- Consider your career. Financial independence doesn't require you to quit a career you love, but you really can't get to financial independence without steady income to fuel savings and investments that will build over time. If you are behind on your financial goals, chances are you won't be able to quit working, at least for a while. You might even consider expanding your sources of work-related income, such as consulting part time. Consider speaking with qualified financial and tax experts as you evaluate your current career income and benefits picture. Also keep in mind that over the age of 50, the Internal Revenue Service allows you to make catch-up contributions to both 401(k) and IRA accounts.
- Downsize. Whether you are age 20 or 50, financial independence requires a personal evaluation of what money, property and items you will need to live happily and securely. It might also help to stop any "Keeping up with the Joneses" you've done in the past that's unduly influenced your spending. Generally, you'll get to your goal faster if you can cut your overall living expenses. For some, that means selling your home and moving to a smaller one or to an area with lower living costs and taxes. You can also sell or donate property you don't need and use those proceeds to extinguish debt or add to savings or investments.
- Invest frugally. Become a student of investment fees and commissions. When you're able to add money to savings or investments, watch for fees, deadlines or penalty rules. Washington took aim earlier this year on fees on 401(k) accounts, but make a full evaluation of what fees you are paying on every investment account you have. And if you work with a qualified professional licensed to sell investment products, know how much you're paying in investment and advisory fees for their services and discuss their performance.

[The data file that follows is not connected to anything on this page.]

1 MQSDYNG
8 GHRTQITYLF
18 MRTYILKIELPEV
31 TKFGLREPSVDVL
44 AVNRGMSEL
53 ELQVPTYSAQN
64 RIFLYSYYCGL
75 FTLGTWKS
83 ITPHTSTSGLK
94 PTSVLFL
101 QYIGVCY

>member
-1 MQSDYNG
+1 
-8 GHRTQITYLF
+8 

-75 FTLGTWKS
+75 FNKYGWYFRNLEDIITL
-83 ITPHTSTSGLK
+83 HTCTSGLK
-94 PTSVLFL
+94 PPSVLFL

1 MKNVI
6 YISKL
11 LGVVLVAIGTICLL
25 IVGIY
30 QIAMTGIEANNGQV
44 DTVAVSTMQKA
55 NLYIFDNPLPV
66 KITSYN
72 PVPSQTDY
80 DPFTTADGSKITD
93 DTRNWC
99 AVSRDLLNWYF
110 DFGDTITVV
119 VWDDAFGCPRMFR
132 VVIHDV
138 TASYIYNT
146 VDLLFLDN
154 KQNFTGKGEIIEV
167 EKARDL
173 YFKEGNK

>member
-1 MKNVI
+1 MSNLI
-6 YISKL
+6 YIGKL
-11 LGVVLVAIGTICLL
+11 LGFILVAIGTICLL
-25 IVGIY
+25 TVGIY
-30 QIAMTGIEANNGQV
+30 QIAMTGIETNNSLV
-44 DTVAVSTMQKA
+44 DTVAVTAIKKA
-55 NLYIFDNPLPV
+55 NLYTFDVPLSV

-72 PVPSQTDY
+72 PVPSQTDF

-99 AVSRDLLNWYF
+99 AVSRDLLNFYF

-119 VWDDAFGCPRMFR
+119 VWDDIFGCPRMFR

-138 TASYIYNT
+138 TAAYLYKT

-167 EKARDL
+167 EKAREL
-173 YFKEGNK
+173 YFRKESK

- Buy assets that generate income. No investment is foolproof - whether you invest in stocks, real estate, collectibles or cash investments, all have up and down markets. It is important to fully understand everything you invest in and focus on assets that will make money over the long haul. Reading widely on the subject of any class of investment you're interested in will help you buy low so you can sell higher at a later date. Don't forget to study the tax ramifications of any investment transaction you make.
- Always know where you are financially. Financial planning isn't about making one set of financial decisions and assuming you're set. Lives and situations change and your financial planning must be flexible enough to withstand both positive and negative changes without derailing your hopes for financial independence. If your forte is not investing, financial planning or tax matters, by all means bring in qualified experts to help. But financially independent people generally have their money issues at their fingertips not only for their own use, but for estate purposes as well.
One last point. Being able to pay for a lifestyle you love without worrying about money is an enormous relief and reward. If you don't feel you're heading in that direction, consider putting some of these steps in motion today.
Bottom line: Not everyone inherits a fortune. Financial independence takes work and discipline, but small steps can yield big rewards over time.
Nathaniel Sillin directs Visa's financial education programs. To follow Practical Money Skills on Twitter: www.twitter.com/PracticalMoney